President's Inaugural Lecture 2023 - Professor Orla Feely
Posted 25 September, 2023
UCD President Professor Orla Feely delivered her Inaugural Lecture at UCD O'Reilly Hall Belfield on Monday, 25 September 2023.
The event included performances from the UCD Choral Scholars and the Irish folk musician and producer, Dónal Lunny who is musician-in-residence at the UCD Creative Futures Academy.
The guest speakers at the lecture were Israel Olatunde, UCD Sportsperson of the Year 2023; Kerri Rowen, UCD Medicine Student of the Year 2023; and Stiofán Ó Briain, Poet and PhD student in Modern Irish at UCD.
Professor Orla Feely's Inaugural Lecture 2023
Is mór an onóir agus an pléisiúr é domsa a bheith anseo libh inniu, chun mo Léacht Tionscnaimh a thabhairt, mar Uachtarán ar Choláiste na hOllscoile, Baile Átha Cliath.
Thank you, Marie, for those very kind words and for the great commitment to UCD and our values that you have shown as Chair of the Sixth Governing Authority. Thank you also to Aoibhinn, Israel, Kerri and Stiofán, and to those enriching this event though your music.
It was very important to me that this event should not just be a traditional big lecture – I have given enough of those – but that it should be a showcase and celebration of our university and our community at this time of transition.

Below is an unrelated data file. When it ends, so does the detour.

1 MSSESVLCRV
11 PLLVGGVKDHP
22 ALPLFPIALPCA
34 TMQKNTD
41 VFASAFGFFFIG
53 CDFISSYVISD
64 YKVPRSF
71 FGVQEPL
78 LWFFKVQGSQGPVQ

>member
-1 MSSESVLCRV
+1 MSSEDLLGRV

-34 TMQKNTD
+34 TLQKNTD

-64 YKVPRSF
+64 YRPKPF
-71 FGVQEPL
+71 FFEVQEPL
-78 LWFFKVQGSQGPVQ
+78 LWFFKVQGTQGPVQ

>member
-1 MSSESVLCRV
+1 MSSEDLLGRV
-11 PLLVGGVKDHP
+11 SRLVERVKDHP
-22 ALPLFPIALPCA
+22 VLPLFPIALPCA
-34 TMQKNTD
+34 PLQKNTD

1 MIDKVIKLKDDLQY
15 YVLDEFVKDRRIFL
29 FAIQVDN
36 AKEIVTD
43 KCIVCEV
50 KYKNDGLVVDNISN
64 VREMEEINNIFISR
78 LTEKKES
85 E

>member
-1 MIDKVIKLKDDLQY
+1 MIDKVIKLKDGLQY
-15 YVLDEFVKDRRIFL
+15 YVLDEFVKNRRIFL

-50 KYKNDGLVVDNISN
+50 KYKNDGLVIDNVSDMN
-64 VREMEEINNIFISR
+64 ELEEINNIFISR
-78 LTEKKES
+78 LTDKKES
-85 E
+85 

I do also want to take this opportunity to describe some of the factors that have shaped me, and to talk about how this is reflected in my understanding of UCD and my vision for the university.
The first and greatest of my many good fortunes was to be born into a loving and supportive family, very happily expanded over the years. Most of my family are here today, and I am thinking in particular of those who cannot be.
I was also very fortunate to grow up not just in a family but also in a community and a country that valued education. I started school in St Pius X National School in Templeogue around the start of the 1970s, shortly after the school opened and just as it moved from prefabs to a new school building. I moved on to secondary school at Our Lady’s Terenure, less than a decade after the introduction of free upper second-level education in Ireland and just as that school opened an entirely new modern building.
Later, just as I advanced to senior cycle, the school opened a major new laboratory extension of which I was an enthusiastic first beneficiary.